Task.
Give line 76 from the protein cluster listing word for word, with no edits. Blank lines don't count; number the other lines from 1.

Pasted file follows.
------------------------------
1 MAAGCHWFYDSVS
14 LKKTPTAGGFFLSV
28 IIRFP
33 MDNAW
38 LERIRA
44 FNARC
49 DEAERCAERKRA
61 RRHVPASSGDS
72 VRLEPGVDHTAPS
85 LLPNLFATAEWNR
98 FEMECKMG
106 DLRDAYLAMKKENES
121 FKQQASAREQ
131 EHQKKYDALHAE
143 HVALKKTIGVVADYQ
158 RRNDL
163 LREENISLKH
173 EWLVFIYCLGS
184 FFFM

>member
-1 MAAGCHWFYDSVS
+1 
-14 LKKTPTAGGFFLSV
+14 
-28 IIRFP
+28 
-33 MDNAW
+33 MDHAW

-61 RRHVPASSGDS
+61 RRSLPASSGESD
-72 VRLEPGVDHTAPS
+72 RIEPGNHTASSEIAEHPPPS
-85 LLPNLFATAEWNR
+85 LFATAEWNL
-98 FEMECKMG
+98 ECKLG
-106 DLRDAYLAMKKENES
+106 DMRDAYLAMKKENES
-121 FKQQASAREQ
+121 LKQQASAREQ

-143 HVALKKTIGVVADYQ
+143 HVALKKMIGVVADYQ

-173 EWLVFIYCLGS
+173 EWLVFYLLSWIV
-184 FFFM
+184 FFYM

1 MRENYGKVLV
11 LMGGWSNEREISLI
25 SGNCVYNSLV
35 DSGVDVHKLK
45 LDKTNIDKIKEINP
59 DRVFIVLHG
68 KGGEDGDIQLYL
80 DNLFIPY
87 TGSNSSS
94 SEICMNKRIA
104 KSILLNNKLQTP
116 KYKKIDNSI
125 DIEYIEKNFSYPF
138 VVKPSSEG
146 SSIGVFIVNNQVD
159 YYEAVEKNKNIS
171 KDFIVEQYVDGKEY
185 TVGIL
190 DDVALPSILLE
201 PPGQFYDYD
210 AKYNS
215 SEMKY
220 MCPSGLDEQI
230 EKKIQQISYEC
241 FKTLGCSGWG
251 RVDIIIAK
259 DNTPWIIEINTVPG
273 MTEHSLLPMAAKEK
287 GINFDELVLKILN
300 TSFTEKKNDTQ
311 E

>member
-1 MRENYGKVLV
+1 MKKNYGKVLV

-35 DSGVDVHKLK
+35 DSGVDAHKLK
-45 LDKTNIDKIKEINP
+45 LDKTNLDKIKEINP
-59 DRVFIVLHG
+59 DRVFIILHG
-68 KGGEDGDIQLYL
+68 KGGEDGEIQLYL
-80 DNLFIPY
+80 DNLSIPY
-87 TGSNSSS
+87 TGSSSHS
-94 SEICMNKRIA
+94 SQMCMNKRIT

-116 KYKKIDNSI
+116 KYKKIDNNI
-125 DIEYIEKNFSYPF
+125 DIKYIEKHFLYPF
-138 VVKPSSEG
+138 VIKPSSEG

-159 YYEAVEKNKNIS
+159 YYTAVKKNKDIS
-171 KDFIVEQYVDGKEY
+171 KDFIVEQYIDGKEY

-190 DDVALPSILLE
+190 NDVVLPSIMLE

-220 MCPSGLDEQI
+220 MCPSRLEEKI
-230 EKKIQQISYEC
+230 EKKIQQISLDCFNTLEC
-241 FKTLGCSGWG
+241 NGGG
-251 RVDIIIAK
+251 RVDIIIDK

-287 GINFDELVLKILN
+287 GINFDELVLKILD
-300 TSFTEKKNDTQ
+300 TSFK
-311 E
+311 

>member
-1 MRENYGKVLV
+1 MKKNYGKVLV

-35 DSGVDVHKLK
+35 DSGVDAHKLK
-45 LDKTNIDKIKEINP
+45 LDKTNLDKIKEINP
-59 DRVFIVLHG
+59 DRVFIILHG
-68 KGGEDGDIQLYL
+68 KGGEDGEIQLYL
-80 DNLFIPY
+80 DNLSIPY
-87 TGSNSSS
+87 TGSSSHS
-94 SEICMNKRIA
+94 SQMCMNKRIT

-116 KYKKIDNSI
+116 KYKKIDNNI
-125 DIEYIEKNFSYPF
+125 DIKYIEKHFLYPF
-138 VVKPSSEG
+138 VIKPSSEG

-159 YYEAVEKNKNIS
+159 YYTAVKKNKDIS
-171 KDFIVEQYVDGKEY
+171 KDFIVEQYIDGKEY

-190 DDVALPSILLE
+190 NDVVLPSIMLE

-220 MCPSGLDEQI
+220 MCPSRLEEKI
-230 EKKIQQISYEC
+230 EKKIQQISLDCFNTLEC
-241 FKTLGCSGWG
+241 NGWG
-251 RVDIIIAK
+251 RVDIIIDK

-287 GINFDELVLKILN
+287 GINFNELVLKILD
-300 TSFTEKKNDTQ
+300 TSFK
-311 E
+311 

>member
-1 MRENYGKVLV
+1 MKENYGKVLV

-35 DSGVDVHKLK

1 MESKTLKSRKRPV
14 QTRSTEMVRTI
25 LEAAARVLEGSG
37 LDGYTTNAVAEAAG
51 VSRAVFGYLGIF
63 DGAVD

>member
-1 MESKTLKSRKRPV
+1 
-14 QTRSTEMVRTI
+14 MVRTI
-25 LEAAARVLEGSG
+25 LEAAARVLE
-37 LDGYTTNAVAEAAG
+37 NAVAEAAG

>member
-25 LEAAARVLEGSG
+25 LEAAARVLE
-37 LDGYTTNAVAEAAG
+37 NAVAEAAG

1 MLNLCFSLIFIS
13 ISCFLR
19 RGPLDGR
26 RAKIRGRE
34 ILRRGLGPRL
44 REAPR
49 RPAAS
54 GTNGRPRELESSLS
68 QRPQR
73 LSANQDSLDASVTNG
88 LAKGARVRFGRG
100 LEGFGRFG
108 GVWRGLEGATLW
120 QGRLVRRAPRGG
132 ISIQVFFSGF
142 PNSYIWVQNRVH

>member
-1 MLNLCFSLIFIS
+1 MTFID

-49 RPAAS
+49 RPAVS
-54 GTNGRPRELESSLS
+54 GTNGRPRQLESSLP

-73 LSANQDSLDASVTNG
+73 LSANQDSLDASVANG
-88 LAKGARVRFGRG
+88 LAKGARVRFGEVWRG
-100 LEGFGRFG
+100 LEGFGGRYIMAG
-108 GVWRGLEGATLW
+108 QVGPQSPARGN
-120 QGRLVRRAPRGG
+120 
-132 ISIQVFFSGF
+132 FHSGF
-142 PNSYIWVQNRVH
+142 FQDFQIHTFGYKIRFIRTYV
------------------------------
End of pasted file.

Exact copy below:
300 TSFTEKKNDTQ